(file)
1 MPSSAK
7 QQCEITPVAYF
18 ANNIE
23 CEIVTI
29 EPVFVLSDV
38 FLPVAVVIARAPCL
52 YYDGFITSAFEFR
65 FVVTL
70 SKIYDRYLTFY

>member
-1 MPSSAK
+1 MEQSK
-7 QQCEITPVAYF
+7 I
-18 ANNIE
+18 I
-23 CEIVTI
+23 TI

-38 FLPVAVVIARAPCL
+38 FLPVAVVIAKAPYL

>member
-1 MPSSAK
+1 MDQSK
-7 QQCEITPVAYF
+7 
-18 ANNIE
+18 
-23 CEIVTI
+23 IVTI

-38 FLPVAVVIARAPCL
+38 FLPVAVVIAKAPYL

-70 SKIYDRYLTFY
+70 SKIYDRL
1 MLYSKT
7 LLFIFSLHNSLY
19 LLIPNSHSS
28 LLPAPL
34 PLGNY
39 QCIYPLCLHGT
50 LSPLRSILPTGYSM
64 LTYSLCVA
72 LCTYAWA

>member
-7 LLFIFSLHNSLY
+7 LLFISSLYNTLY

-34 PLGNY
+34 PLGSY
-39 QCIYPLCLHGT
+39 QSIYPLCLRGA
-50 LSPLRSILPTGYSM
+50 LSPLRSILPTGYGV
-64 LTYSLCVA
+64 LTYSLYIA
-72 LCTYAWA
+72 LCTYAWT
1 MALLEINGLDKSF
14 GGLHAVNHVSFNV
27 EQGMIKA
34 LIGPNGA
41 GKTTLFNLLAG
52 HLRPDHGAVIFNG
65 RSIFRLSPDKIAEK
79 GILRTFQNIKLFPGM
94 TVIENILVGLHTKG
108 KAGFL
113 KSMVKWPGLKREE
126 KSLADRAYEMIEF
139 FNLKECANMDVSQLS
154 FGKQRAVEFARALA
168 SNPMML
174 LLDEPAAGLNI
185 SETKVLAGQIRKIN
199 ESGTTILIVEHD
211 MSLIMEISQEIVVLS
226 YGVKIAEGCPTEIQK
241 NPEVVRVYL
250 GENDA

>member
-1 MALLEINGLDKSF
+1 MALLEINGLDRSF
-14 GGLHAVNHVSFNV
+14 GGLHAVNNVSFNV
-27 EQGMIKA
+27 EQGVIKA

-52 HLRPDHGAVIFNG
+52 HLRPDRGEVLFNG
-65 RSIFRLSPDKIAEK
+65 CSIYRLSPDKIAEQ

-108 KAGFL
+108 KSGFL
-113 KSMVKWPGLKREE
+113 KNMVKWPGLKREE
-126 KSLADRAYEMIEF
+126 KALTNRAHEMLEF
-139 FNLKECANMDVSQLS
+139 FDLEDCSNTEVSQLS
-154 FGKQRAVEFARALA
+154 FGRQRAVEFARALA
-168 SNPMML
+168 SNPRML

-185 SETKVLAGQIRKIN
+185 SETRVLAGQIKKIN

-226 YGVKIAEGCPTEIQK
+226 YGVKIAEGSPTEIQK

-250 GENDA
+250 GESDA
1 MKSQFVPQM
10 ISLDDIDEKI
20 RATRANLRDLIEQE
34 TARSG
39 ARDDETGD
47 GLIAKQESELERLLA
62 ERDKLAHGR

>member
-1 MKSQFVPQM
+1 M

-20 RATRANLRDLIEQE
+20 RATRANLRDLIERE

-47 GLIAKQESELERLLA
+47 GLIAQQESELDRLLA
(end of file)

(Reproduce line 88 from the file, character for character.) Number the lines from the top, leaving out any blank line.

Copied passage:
+65 CSIYRLSPDKIAEQ